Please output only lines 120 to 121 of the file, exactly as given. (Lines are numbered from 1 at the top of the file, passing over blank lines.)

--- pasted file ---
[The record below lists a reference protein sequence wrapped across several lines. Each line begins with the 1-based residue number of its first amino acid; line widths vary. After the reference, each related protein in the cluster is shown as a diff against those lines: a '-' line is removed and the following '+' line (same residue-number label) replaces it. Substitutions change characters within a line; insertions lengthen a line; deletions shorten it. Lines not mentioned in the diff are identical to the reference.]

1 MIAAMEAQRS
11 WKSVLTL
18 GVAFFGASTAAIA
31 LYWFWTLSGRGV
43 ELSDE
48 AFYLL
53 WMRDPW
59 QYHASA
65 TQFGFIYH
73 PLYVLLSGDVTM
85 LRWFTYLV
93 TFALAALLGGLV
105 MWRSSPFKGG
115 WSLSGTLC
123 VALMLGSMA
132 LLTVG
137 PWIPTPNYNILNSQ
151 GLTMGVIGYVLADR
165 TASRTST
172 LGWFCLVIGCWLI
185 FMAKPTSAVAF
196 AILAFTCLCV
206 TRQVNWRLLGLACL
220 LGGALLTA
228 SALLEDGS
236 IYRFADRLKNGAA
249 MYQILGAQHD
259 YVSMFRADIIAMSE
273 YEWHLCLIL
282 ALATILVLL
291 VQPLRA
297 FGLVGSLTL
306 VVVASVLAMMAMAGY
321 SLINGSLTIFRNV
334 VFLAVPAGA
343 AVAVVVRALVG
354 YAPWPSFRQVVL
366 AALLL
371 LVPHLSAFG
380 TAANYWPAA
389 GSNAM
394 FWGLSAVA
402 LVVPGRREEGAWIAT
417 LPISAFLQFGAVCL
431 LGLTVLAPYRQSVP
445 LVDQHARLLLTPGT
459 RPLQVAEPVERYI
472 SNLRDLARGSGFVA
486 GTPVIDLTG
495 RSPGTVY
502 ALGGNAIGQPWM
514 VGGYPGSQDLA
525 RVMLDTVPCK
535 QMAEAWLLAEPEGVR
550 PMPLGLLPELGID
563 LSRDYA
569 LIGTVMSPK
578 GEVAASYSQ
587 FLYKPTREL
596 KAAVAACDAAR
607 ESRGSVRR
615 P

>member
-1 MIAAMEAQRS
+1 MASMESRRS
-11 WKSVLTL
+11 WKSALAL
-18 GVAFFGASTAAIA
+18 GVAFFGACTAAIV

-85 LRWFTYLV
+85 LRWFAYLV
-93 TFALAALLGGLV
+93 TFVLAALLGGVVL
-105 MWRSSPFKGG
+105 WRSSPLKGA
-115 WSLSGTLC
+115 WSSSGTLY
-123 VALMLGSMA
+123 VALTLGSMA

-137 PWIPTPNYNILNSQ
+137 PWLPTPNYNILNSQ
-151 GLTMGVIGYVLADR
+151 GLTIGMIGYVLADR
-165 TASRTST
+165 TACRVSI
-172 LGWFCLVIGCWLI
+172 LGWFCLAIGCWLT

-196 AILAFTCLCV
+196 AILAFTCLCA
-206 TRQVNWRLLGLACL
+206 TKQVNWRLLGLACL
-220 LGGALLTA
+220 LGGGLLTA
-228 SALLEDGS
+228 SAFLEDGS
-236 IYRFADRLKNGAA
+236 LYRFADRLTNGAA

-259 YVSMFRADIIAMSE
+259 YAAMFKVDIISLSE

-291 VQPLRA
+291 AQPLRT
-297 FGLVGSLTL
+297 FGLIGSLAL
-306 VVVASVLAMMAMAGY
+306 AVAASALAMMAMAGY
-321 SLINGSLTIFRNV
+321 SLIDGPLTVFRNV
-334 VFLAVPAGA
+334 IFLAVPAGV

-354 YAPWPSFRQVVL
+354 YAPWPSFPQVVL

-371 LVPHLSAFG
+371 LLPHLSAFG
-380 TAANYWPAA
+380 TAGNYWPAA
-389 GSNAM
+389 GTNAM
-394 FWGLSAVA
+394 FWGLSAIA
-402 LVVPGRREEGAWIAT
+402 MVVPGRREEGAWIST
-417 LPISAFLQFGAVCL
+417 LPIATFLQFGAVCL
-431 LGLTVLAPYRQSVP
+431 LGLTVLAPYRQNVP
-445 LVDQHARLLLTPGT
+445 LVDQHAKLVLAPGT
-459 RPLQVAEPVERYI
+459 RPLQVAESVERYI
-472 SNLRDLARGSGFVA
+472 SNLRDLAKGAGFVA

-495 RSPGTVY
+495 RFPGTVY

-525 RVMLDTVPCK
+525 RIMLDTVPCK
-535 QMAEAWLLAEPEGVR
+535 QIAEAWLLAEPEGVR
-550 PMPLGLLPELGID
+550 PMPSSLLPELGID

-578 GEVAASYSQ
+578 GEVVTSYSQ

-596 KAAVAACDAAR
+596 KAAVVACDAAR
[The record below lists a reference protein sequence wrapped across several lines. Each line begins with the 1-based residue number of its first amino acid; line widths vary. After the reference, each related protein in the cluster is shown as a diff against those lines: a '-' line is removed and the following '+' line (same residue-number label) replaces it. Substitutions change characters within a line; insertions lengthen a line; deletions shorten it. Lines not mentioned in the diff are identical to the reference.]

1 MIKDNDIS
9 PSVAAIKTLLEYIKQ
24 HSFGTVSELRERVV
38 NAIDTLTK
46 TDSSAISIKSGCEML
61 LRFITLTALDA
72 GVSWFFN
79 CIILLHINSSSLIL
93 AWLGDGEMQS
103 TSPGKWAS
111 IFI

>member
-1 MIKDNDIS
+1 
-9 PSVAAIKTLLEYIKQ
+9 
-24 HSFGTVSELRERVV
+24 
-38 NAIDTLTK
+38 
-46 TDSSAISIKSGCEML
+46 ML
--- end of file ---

+394 FWGLSAIA
-402 LVVPGRREEGAWIAT